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Louisianas Murrill asks U.S. Supreme Court for a stay in redistricting case

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(The Center Square) – The state of Louisiana is asking the U.S. Supreme Court to grant a stay in a congressional redistricting case because officials say they don’t have enough time to draw new maps.

Louisiana Attorney General Liz Murrill filed the request with the court on Friday to request allowing the state to use the most recent map drawn by lawmakers, also at the behest of a federal court.

According to the filing, the state must finalize any map by Wednesday in order to keep filing deadlines for candidates and print ballots or else risk “election chaos.”

“The least-disruptive path forward at this point is to stay the injunction for the 2024 congressional elections while this appeal runs its course,” the filing says.

Officials say in the filing that the deadlines issued by the three-judge panel from the U.S. District Court of Western Louisiana are unworkable. The court says the redraw period would start two days after the May 15 deadline, concluded with a hearing on May 30 and new districts would be required from lawmakers by June 30.

The request came after a three-judge panel ruled on April 30 in favor of a group of “non-African American” voters who say the new maps represented a racial gerrymander as lawmakers tried to satisfy an order for two majority Black districts by another federal court.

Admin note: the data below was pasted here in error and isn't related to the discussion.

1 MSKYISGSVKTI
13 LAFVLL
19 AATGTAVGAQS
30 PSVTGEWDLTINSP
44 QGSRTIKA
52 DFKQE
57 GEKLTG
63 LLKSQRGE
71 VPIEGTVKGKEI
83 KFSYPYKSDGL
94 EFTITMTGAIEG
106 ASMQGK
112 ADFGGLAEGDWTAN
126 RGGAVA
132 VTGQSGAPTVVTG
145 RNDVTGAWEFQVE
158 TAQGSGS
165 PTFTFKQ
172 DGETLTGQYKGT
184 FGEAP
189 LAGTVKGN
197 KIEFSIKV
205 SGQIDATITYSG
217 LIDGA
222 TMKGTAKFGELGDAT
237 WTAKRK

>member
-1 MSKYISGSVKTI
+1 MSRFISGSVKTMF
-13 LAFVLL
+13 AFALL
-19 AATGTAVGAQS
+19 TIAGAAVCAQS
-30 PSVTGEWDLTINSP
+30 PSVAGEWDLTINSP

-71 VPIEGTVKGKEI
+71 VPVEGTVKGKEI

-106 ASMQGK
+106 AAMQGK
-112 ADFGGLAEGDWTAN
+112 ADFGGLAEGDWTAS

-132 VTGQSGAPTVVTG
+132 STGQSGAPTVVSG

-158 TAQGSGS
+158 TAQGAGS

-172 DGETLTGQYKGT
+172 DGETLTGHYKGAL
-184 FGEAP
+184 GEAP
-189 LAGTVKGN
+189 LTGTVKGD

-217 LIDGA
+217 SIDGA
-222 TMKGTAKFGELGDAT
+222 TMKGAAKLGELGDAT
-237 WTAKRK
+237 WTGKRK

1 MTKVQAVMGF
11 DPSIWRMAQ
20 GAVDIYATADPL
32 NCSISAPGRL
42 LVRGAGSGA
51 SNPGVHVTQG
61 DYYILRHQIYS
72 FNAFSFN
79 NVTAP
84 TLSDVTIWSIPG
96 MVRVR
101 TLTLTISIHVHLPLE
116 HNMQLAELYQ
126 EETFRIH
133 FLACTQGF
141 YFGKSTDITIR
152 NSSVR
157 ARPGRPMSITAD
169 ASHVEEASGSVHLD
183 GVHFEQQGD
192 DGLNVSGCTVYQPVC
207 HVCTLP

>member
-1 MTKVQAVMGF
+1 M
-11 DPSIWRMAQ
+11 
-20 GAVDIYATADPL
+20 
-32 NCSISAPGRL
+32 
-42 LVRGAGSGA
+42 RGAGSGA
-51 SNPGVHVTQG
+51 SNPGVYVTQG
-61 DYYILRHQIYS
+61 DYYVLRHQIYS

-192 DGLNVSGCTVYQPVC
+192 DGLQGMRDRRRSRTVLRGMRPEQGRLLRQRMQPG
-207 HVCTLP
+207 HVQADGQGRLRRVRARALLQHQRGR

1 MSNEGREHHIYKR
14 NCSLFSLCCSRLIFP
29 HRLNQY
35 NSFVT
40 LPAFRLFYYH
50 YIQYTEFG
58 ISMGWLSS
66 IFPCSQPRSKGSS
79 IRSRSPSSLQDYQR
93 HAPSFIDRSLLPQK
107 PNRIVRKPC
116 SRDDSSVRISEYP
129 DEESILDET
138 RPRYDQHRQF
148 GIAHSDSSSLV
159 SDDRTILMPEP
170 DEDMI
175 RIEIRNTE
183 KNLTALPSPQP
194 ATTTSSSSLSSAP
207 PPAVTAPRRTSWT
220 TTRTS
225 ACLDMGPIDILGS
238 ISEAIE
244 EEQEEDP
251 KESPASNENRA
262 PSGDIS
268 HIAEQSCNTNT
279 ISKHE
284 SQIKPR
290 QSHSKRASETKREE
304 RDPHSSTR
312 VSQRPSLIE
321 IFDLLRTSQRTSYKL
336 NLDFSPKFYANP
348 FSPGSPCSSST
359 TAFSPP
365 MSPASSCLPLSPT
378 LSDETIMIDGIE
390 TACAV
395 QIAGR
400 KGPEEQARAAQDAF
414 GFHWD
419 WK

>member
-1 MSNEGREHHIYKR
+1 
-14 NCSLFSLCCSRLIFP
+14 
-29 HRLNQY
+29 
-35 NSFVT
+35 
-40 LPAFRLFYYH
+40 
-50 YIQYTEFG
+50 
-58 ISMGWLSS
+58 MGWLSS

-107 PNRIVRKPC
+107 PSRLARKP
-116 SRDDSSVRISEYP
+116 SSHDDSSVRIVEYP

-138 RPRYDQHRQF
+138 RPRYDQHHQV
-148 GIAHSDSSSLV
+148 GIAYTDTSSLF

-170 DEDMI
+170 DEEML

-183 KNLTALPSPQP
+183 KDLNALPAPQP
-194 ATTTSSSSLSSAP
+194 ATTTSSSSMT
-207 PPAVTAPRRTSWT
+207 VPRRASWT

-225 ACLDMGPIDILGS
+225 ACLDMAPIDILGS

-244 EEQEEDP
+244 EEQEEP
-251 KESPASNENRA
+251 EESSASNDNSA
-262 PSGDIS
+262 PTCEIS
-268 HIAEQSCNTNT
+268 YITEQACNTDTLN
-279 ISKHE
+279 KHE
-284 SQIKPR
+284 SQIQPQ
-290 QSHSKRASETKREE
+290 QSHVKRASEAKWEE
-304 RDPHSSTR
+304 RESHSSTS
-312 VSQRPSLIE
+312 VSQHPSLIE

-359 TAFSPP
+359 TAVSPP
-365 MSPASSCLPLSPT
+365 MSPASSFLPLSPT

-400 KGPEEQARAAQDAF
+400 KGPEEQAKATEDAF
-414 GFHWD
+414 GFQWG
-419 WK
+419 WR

The litigants also said the new districts were drawn to protect three Republican members of the U.S. House of Representatives: Speaker Mike Johnson, Majority Leader Steve Scalise and Rep. Julia Letlow.

The Legislature adopted new maps during a five-day special session called by Gov. Jeff Landry to address a court order from U.S. District Judge Shelly Dick to redraw the state’s congressional districts by Jan. 31.

The order was issued in the case known as Robinson v. Landry. Plaintiffs in that case said Black voters were unable to vote for the candidate of their choice with only one majority Black congressional district in the 2022 maps. Dick ruled in favor of the plaintiffs and ordered lawmakers to draw a new map.

The 5th U.S. Circuit Court of Appeals and the U.S. Supreme Court declined to review the case.